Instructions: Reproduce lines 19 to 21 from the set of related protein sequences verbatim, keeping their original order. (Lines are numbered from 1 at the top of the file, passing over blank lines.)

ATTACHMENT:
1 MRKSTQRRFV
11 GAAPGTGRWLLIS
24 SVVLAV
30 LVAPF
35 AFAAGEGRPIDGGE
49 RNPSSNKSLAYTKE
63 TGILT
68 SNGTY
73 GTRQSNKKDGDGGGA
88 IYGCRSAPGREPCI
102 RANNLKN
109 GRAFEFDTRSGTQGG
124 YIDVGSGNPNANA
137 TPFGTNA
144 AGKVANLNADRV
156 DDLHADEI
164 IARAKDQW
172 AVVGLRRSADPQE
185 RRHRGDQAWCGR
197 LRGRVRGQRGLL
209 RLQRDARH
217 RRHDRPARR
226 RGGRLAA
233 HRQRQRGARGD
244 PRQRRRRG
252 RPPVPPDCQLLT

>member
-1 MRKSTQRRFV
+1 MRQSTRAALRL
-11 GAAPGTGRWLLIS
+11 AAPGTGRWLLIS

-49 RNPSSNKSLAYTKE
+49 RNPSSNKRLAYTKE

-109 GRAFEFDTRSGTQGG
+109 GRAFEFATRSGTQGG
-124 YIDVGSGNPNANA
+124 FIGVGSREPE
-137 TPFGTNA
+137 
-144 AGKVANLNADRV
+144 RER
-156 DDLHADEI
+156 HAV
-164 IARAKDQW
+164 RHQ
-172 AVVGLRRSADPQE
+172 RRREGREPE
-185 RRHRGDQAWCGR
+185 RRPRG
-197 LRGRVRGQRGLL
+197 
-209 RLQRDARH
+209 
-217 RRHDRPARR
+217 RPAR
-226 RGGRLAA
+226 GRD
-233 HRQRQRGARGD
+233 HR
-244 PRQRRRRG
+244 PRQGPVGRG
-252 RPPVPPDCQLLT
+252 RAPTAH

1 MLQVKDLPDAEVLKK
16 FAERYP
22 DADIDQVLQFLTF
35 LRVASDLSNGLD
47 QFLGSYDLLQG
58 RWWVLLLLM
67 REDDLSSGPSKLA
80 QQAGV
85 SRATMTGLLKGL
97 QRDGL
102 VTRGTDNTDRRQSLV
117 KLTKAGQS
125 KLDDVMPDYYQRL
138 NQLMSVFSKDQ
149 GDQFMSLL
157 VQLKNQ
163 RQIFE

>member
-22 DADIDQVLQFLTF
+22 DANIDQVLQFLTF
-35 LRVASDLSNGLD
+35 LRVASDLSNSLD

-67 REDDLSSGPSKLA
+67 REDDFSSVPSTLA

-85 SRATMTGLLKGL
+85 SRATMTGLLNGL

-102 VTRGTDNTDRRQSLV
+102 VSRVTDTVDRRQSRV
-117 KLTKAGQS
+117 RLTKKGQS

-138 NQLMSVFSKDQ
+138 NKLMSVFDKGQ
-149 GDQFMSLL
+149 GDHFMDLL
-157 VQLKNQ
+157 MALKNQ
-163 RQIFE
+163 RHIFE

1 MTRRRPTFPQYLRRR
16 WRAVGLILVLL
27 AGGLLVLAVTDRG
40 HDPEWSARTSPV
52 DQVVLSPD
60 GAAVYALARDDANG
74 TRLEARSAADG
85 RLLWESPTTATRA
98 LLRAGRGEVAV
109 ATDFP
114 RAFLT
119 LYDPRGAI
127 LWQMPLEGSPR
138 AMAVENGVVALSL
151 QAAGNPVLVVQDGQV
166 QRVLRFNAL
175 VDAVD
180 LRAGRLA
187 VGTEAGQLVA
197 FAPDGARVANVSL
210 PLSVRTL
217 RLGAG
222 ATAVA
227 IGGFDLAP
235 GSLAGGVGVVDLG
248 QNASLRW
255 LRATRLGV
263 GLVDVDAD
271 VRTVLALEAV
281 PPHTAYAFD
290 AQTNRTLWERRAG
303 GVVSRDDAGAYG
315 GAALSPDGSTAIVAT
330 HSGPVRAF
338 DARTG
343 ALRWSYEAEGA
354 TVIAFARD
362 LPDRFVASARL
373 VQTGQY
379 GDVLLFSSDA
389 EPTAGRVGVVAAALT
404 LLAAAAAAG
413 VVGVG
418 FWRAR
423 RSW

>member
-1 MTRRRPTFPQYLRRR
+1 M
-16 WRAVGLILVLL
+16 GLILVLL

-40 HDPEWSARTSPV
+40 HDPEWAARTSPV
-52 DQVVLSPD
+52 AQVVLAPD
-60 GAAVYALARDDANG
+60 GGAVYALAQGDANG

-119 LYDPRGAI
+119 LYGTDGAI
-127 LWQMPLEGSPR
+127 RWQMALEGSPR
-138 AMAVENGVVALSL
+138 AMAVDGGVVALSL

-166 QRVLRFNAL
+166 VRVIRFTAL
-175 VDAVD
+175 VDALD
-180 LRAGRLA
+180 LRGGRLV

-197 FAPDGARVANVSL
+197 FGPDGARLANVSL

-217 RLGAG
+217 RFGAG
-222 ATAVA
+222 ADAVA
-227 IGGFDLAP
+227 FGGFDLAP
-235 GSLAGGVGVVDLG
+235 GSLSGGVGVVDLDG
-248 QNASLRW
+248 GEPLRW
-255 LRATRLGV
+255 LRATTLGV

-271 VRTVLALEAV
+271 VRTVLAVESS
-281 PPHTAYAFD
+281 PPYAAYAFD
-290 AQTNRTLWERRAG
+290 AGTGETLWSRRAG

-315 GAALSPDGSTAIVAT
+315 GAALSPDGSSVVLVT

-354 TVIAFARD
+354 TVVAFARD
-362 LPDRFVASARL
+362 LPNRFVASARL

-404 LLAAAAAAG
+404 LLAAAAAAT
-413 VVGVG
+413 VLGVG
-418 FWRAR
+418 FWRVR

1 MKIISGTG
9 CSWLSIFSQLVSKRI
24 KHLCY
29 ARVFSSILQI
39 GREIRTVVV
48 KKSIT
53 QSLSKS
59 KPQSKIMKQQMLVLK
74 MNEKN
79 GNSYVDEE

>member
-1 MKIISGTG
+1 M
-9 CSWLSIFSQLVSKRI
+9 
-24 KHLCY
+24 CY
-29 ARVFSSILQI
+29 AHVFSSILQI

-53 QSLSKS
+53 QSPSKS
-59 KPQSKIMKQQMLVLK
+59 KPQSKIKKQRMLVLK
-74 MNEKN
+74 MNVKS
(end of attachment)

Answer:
185 RRHRGDQAWCGR
197 LRGRVRGQRGLL
209 RLQRDARH